I confess....I've felt like the potato in a game of medical Hot Potato. I also know this is rambly and that I'm becoming a bit of a broken record since I really only "talk" about the back issues. I do have a book to review and might post that later but I need to vent.
I saw the pain management doc on Thursday. I was actually told I'd only see the physician assistant but after the nurse clocked my pulse at 117bpm, she had me lie down and the doctor appeared. The nurse had taken a detailed history but the doc didn't ask any questions. He acted like I was interfering with his day by being there. He was brusque and didn't make me feel listened to at all.
The plan he put forth is injections that would eventually block the nerves. This is not a fast answer since they need two test rounds before the real treatment. I had the first test round on Monday. The nurse was kind but the doc was visibly annoyed when he was told I was nervous. Clearly it is silly to be nervous before they put needles into your spine. He'd been unsure if the trouble was at the L4/L5 and L5/S1 or more at the SI joint. He went with the former. It was pretty painful...there were four injections of local anesthetic and then the medicine itself...but didn't take that long. I got a bit of relief (moved from a 7-8 to a 4 on the "pain scale") for about 30 minutes. I'm not sure if that qualifies as a positive result or not. I have a follow-up office visit next week.
I am absolutely looking for a long-term fix (and will avoid a long rant about how I thought the surgery WAS the fix), but I also need help in the short-term. I've gone from walking 6 miles a day to being bed-ridden. That's not okay and it's just been getting worse since late February. At the first appointment, the doc said he wanted to try a new pain medicine. I tried it and it did not agree with me at all...I fell twice and felt all the blood rush from my head and into my feet whenever I stood. It also barely took the edge off. When I got the shots yesterday, I told the nurse beforehand about the bad reaction. After the procedure she told me that the doc said to discontinue the medicine but that he wasn't going to give anything to replace it. MM was there since I needed someone to accompany me home. He banged on the office door (the suite was an odd set-up and the entire office was behind a locked door) and told the nurse that, having seen what the past weeks have been like, it was not an acceptable answer. The nurse talked to the doc said to see my GP. It felt RIDICULOUS to go to my GP for pain help when I had just seen a specific pain management doctor. I'd been in last week but the GP had me come in again today. He did offer a new approach...the medicine takes a few days to build up but hopefully it will help and a few days is a LOT quicker than the weeks or months it may take before the shots really work.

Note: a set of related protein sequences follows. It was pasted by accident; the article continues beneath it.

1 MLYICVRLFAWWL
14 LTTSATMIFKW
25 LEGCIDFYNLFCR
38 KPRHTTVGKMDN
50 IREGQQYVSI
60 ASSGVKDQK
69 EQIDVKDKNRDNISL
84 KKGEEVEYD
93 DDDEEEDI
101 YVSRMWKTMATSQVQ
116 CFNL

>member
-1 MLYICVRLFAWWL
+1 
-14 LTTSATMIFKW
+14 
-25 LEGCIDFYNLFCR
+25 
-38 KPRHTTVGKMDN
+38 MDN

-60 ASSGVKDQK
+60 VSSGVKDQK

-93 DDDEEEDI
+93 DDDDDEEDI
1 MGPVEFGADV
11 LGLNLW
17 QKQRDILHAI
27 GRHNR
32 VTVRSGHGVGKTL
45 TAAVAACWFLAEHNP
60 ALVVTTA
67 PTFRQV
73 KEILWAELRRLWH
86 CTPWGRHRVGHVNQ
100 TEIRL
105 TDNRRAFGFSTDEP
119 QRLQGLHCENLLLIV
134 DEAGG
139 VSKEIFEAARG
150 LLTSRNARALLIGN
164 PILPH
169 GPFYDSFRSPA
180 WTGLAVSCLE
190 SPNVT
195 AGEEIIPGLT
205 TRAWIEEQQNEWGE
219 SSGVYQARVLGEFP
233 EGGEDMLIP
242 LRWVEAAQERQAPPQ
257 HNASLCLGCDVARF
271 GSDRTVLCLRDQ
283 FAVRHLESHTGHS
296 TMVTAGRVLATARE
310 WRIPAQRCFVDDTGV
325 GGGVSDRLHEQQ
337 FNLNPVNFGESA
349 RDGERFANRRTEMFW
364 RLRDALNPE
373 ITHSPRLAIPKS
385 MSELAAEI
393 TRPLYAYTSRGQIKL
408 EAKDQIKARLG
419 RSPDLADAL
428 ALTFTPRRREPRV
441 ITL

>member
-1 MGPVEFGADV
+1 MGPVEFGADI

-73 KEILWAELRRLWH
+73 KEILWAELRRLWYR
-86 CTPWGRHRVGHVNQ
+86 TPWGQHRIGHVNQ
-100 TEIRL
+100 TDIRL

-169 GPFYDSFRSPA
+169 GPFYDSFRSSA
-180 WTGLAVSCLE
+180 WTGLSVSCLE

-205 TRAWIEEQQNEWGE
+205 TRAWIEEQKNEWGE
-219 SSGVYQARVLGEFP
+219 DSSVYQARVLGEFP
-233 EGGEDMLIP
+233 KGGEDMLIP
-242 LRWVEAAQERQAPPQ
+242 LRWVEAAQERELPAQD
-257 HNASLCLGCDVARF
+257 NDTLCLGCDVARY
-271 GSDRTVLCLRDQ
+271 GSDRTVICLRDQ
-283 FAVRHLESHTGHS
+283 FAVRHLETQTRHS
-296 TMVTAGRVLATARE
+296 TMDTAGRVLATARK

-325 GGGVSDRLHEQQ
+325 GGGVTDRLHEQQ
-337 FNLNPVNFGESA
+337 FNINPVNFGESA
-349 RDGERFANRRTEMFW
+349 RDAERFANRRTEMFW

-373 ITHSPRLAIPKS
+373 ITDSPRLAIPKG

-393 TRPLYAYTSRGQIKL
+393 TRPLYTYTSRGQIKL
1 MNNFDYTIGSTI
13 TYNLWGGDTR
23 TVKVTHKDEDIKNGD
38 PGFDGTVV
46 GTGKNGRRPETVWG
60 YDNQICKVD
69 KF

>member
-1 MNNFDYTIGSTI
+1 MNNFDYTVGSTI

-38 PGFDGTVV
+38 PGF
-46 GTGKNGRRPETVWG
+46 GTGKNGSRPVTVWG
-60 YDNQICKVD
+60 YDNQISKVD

The pain doc also referred me to their psychologist. I do think my actual depression is well-controlled but I am obviously not a happy camper given the rapid decline in quality of life. The way the doc framed it, however, was downright offensive. He said it was to teach me to identify when pain impacts my mood so "You aren't mean to your boyfriend when the real issue is the pain." SERIOUSLY?!? I retreat when I hurt. I don't talk nearly enough to be mean (MM agreed). My rapid change in life DOES impact him, but the assumption that I'm mean to him was plain rude (and sexist). I'm trying to reframe it better in my head. The psychologist is focused on only pain patients and I probably wouldn't have been opposed to trying it if it had been presented as helping me cope with the stress of pain while we work on the medical angle.
I know that some doctors are great at medicine but lacking in bedside manner. But I would think pain management specialists would be good with people in pain. I'm trying to believe that the injection plan will lead to good results, but can't see myself ever recommending this clinic to anyone. Maybe my sleep doc can give this guy some tutoring.